Szymanowski Quartet in Beverly Hills – A Review by Lars Hoefs

The chic Ace Gallery on Wilshire Blvd. just east of Beverly Dr. played host to the Szymanowski Quartet on Saturday evening, February 20—the Polish ensemble’s only Los Angeles appearance in their 8-concert California tour this February.  The gallery offers infrequent but fantastic concerts of chamber music, regular guests in recent seasons being the Takács and Emerson String Quartets.  Founded in Warsaw in 1995, the Szymanowski Quartet boasts an impressive resume of recordings, awards, and concert appearances—and their performance did not disappoint.

The evening began with Four Polish Renaissance Chorales by Wacław of Szamotuły (1520-1560), in a simple and tasteful arrangement by the Szymanowski Quartet.  The chorales served as a fine aperitif, played with sparse vibrato, light bow strokes and a certain period consciousness.  The quartet assumed its proper attire for the rest of the program, presenting string quartets by Haydn, Bacewicz, and Dvořák.  The violinists in the group alternated playing first or second violin, and the cellist sat on the inside of the semicircle with the violist sitting on the outside.  The Szymanowski Quartet’s performance was fantastic.  Led by cellist Marcin Sienawski and violinist Grzegorz Kotow, the group played with daring abandon and freedom, never losing sight the of the music’s character or intent. Unlike so many American string quartets who focus first on technical perfection and beauty of tone, leaving exploration of musical character a distant second, the Szymanowski Quartet went straight to the heart of the works, especially in the case of the Bacewicz (String Quartet No. 4) and Dvořák (String Quartet in A-flat, opus 105).  The performers’ old-world understanding brought these works to life for the posh and trendy Beverly Hills audience, an unlikely but not unprecedented meeting of Central Europe’s musical soul with the extravagant glitz of la la land…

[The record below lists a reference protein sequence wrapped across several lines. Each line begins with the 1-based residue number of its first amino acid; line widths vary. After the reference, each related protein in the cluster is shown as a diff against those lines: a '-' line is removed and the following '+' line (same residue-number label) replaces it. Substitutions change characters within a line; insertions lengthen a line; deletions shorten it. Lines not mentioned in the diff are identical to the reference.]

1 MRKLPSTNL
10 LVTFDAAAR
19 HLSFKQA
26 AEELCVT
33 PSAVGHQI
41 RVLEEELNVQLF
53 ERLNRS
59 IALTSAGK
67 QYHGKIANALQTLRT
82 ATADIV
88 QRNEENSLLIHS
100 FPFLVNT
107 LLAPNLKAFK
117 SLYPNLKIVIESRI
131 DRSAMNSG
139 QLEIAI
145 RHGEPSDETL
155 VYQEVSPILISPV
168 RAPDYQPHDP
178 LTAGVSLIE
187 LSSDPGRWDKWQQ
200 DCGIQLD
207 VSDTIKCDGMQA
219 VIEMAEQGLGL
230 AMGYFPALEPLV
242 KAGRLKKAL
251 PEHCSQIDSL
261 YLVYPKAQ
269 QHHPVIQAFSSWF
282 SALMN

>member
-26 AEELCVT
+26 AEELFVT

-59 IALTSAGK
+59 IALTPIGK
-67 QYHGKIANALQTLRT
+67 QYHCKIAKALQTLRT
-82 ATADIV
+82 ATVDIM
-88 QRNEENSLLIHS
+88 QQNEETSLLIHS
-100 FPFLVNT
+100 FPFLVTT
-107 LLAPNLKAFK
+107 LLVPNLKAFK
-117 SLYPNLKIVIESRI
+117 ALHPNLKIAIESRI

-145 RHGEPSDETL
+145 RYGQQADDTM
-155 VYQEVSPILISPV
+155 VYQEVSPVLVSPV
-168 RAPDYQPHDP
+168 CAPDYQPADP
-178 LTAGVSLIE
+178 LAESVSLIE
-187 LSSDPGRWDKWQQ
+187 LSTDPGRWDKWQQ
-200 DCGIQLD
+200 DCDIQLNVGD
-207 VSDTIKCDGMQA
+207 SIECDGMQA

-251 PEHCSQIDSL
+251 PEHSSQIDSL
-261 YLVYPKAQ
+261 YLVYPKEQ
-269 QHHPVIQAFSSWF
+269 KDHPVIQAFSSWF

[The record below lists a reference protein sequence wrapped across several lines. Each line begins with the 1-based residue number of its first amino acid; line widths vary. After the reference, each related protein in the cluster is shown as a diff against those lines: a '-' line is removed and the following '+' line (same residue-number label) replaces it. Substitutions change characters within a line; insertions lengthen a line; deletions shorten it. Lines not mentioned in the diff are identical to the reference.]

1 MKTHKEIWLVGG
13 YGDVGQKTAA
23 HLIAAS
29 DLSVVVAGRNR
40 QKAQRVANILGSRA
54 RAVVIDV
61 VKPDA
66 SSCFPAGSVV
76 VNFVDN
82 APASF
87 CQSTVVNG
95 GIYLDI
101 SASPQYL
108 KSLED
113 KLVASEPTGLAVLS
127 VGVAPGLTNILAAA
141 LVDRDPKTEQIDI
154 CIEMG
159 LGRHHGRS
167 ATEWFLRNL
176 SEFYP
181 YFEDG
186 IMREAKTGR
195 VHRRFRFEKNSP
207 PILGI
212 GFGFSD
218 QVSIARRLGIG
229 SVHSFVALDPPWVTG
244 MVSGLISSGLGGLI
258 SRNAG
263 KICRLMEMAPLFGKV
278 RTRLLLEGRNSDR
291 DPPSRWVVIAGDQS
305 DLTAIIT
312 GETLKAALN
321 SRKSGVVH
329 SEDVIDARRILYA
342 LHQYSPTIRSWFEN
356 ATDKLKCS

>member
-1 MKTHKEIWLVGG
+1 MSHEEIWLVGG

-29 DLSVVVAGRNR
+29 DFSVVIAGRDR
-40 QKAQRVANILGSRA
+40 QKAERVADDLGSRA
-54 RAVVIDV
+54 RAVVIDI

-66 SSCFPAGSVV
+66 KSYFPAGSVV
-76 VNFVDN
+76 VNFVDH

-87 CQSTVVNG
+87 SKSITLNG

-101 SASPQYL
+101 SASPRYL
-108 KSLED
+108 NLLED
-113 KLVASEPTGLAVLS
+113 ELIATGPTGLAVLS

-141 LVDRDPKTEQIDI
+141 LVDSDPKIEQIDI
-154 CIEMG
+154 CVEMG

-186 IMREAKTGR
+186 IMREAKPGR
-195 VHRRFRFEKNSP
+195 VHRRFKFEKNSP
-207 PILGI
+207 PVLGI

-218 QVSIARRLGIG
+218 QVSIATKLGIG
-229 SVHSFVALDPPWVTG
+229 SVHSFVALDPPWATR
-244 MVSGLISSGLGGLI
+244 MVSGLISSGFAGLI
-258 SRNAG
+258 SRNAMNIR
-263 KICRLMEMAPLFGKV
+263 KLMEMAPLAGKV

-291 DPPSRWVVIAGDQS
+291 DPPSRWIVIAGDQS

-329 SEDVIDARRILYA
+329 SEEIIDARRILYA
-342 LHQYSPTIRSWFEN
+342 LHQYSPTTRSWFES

There is something truly special about the string quartet. Solidified and guaranteed posterity by Haydn, the genre quickly became an indispensible province on the map of classical music. As with any performing art, written music expires quietly without a willing and capable medium to realize it, and this is especially the case with the string quartet. Luckily Dvořák and Bacewicz, for the time being, have nothing to worry about—their art finds the highest representation in the coordinated hands of the Szymanowski Quartet.